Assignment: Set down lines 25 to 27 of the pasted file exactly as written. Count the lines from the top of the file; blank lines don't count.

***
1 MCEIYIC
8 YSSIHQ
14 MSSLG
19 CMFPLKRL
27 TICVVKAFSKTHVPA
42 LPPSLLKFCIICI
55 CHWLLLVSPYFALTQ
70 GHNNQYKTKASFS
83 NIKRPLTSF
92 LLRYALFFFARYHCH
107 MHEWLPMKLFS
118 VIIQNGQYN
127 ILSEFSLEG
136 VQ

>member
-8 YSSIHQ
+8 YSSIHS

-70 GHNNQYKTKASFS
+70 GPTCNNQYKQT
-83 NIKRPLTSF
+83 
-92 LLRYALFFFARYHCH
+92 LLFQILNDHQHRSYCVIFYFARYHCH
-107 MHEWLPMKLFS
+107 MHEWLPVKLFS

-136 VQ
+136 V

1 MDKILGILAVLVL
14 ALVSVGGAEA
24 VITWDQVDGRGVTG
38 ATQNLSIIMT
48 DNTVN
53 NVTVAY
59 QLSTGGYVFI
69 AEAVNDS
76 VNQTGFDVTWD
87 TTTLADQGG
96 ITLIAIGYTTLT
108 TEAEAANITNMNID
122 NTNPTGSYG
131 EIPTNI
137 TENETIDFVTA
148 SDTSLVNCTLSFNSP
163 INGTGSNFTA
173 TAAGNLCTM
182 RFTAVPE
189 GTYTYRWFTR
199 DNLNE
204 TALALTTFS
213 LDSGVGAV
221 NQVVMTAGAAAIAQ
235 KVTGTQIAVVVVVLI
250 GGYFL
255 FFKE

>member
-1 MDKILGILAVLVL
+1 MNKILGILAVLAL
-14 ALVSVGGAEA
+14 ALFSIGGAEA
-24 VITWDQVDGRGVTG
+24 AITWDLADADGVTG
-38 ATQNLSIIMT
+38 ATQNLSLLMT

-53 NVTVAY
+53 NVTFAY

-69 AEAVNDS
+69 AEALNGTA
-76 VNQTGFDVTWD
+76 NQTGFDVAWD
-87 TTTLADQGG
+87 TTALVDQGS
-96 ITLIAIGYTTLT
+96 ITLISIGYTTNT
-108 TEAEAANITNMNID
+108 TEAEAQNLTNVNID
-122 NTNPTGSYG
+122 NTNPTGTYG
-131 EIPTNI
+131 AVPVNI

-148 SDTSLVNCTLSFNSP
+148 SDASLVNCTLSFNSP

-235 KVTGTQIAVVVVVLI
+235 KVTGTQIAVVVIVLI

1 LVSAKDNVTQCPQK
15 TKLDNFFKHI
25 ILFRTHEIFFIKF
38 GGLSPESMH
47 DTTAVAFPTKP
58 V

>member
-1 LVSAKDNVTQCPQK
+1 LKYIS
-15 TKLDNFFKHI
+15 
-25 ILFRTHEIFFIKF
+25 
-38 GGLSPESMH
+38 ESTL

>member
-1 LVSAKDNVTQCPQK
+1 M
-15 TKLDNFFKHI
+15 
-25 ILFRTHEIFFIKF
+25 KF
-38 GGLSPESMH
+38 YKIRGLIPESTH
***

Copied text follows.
+107 MHEWLPVKLFS

-136 VQ
+136 V